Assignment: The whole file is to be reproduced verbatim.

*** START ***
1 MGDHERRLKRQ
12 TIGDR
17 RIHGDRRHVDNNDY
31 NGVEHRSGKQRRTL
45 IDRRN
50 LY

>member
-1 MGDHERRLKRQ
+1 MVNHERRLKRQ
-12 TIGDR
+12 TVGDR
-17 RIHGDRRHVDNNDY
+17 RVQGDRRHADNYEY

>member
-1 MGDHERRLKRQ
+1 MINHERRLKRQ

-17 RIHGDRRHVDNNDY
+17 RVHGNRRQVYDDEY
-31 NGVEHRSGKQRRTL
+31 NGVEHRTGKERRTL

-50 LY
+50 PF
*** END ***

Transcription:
1 MGDHERRLKRQ
12 TIGDR
17 RIHGDRRHVDNNDY
31 NGVEHRSGKQRRTL
45 IDRRN
50 LY

>member
-1 MGDHERRLKRQ
+1 MVNHERRLKRQ
-12 TIGDR
+12 TVGDR
-17 RIHGDRRHVDNNDY
+17 RVQGDRRHADNYEY

>member
-1 MGDHERRLKRQ
+1 MINHERRLKRQ

-17 RIHGDRRHVDNNDY
+17 RVHGNRRQVYDDEY
-31 NGVEHRSGKQRRTL
+31 NGVEHRTGKERRTL

-50 LY
+50 PF